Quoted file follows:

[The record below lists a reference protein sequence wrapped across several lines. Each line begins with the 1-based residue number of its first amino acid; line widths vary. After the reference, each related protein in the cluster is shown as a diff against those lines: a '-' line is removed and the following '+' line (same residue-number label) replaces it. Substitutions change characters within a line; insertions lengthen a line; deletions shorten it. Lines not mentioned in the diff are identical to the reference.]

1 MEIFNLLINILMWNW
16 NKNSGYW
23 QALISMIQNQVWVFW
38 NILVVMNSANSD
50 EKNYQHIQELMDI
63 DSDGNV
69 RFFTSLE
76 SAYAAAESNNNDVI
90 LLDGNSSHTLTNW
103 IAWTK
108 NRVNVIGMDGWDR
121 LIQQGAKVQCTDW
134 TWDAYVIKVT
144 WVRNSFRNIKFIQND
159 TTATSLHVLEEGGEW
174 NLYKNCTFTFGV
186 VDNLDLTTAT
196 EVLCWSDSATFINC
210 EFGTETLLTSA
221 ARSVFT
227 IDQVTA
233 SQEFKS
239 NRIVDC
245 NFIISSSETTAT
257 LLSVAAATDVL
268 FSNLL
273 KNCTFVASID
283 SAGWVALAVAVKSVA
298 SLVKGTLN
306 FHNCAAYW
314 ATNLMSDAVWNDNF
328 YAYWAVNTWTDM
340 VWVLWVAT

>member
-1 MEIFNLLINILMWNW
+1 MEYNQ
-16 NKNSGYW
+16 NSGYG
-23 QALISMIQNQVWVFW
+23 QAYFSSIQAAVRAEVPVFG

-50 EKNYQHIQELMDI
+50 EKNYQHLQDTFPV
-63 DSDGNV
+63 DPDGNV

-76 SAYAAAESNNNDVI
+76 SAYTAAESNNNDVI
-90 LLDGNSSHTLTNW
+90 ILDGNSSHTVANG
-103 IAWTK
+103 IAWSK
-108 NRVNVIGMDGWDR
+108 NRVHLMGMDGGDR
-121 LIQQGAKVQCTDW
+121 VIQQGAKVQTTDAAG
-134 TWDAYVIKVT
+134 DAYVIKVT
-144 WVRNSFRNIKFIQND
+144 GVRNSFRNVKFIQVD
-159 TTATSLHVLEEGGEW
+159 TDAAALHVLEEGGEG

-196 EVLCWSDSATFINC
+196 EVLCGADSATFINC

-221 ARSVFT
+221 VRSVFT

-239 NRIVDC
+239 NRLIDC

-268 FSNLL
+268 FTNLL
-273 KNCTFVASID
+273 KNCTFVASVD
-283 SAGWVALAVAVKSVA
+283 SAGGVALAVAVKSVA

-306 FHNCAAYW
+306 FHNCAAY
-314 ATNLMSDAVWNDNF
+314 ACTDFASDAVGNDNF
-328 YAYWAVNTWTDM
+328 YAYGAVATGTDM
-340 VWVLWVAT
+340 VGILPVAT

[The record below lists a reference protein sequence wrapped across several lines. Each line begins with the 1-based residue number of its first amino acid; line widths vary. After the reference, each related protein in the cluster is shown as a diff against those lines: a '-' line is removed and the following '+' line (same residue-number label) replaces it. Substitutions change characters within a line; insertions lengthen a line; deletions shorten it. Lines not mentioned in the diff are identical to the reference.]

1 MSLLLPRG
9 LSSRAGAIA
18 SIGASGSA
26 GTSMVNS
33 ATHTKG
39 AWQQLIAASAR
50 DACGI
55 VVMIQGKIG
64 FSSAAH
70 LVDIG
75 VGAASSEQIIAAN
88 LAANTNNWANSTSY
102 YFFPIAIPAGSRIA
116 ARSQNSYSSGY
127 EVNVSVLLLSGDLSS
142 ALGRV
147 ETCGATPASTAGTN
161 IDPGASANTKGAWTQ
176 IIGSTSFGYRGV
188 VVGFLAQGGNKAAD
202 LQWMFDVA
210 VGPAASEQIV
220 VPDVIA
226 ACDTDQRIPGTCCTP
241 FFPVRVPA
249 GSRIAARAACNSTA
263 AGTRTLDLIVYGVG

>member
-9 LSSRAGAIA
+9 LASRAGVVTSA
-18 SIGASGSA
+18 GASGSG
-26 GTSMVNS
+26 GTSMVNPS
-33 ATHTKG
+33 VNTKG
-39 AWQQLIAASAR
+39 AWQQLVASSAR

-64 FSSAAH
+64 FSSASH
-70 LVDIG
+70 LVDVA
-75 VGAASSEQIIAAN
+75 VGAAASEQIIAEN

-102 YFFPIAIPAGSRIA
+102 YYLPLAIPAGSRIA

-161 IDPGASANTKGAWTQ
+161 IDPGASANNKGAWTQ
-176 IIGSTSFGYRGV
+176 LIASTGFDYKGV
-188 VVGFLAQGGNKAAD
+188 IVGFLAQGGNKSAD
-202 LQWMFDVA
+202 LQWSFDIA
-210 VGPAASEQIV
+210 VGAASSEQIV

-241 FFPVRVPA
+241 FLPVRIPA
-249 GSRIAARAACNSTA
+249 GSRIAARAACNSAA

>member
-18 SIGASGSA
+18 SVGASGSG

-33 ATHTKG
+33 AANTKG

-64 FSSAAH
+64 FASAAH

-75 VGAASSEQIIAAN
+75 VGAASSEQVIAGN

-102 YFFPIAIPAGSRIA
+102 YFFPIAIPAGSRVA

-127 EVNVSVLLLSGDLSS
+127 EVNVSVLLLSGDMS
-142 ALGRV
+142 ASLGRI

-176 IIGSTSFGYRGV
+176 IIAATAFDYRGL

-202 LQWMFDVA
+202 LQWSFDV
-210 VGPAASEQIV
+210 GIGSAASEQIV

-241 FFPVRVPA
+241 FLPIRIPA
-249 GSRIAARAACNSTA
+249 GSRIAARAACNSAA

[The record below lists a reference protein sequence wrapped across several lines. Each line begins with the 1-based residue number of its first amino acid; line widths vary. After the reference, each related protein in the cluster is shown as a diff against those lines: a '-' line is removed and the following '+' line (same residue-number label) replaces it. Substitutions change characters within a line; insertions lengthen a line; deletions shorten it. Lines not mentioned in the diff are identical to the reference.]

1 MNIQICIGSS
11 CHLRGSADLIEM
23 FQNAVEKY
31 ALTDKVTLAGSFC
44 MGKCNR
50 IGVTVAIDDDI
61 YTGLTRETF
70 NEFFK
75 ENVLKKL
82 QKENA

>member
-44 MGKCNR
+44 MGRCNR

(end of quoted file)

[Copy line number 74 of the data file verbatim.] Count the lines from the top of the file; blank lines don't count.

-306 FHNCAAYW